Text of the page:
After just one week of the scheduled two-week stint, the New Frontier asked Elvis to leave the building.

The canceled 1956 visit wasn’t a total loss: During their off-hours, Elvis and his band visited the Sahara Lounge to see Freddie Bell and the Bellboys. Elvis was impressed by their performance of a song called “Hound Dog,” and asked permission to record it in their style, which they granted.

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Everything You Need to Know About Record Store Day
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iStock

The unlikely resurgence of vinyl as an alternative to digital music formats is made up of more than just a small subculture of purists. Today, more than 1400 independent record stores deal in both vintage and current releases. Those store owners and community supporters created Record Store Day in 2007 as a way of celebrating the grassroots movement that’s allowed a once-dying medium to thrive.

To commemorate this year’s Record Store Day on Saturday, April 21, a number of stores (a searchable list can be found here) will be offering promotional items, live music, signings, and more. While events vary widely by store, a number of artists will be issuing exclusive LPs that will be distributed around the country.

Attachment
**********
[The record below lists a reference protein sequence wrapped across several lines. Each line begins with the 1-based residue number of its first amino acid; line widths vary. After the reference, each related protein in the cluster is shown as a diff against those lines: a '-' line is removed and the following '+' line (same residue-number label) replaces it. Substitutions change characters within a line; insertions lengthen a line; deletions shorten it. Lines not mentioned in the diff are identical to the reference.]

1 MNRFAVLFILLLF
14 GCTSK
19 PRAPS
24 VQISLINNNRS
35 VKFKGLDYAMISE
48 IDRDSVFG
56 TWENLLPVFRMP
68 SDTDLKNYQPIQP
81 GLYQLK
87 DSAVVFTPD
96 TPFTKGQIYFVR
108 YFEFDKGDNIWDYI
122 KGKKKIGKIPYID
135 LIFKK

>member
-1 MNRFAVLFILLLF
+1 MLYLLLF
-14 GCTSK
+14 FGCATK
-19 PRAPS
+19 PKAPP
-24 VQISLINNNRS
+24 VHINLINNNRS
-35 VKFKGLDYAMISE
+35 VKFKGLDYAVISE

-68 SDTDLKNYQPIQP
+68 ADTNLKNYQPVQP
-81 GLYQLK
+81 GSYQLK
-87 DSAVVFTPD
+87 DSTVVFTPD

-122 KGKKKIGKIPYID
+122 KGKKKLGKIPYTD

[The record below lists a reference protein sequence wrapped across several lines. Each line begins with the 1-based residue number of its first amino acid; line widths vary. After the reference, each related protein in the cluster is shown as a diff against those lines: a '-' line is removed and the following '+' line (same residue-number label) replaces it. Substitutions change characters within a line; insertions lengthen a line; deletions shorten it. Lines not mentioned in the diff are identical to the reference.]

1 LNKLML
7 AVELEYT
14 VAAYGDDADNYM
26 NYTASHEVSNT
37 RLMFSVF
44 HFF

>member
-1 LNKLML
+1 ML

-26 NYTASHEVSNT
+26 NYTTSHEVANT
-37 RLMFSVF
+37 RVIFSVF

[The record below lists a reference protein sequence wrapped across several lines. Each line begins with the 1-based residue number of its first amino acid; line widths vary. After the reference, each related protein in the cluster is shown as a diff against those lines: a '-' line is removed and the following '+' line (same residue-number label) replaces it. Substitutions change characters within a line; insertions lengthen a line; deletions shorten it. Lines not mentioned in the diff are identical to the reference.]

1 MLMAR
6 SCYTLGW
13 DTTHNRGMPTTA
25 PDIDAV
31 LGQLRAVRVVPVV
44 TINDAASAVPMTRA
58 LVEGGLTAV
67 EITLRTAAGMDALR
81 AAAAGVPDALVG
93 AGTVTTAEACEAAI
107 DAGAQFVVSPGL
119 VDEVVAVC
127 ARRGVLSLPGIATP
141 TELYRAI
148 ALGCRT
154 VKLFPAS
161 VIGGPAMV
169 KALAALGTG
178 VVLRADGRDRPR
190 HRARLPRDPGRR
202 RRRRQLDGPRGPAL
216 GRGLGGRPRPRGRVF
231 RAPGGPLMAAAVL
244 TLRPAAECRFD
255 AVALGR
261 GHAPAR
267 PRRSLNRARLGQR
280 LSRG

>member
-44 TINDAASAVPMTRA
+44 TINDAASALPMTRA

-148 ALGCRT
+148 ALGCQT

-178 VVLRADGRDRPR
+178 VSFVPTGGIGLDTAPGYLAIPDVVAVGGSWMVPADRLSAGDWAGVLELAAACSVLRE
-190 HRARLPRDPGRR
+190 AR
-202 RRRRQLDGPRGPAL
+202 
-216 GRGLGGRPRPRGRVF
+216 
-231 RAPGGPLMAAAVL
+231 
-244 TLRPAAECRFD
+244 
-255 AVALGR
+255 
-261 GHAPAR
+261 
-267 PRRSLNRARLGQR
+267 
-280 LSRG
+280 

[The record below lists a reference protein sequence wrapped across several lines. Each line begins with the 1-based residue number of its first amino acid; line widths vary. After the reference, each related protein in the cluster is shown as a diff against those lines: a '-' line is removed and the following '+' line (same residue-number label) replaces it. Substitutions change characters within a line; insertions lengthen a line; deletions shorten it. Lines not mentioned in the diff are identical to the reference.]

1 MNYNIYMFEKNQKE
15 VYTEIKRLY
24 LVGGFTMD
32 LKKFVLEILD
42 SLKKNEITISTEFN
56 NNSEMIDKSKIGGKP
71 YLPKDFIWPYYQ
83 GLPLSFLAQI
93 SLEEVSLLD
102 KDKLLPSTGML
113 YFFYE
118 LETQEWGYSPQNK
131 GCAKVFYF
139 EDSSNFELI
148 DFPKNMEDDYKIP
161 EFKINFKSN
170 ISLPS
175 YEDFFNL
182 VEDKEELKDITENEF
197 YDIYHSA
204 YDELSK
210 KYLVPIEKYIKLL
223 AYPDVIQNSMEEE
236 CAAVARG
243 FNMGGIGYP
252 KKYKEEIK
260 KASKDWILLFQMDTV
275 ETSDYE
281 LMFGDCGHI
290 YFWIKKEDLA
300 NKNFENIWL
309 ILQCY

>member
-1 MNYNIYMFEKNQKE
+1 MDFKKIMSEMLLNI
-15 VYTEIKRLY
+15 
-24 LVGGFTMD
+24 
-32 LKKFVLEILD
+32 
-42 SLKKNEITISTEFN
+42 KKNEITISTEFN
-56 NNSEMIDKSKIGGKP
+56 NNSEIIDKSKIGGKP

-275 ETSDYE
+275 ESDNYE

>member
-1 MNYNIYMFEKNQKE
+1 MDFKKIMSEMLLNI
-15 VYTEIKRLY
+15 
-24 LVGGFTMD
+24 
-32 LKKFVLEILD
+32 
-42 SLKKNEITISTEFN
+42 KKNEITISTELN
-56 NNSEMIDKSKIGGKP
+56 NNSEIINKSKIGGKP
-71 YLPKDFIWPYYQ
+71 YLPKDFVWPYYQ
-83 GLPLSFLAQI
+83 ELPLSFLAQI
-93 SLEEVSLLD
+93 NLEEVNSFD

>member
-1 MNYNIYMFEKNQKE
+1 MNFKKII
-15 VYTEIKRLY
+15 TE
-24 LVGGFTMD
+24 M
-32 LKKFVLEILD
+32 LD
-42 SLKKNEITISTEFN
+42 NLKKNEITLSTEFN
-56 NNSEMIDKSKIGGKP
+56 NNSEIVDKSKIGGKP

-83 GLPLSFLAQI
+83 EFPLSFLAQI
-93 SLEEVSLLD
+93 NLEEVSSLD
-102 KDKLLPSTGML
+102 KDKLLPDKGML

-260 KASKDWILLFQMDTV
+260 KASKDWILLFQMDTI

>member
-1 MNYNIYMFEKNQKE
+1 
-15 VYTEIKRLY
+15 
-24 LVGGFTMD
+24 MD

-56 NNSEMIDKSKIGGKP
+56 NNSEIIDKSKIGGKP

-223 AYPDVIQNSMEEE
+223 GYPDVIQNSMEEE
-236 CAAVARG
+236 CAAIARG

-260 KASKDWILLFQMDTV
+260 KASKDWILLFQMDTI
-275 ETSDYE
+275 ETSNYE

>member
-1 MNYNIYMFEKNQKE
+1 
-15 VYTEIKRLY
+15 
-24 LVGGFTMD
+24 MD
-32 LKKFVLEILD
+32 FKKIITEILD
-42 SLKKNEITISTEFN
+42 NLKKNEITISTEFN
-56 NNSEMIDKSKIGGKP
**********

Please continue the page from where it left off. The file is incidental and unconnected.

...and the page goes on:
For Grateful Dead fans, a live recording of a February 27, 1969 show at Fillmore West in San Francisco will be released and limited to 6700 copies; Arcade Fire’s 2003 EP album will see a vinyl release for the first time, limited to 3000 copies; "Roxanne," the Police single celebrating its 40th anniversary this year, will see a 7-inch single release with the original jacket art.

The day also promises to be a big one for David Bowie fans. A special white vinyl version of 1977’s Bowie Now will be on shelves, along with Welcome to the Blackout (Live London ’78), a previously-unreleased, three-record set. Jimmy Page, Frank Zappa, Neil Young, and dozens of other artists will also be contributing releases.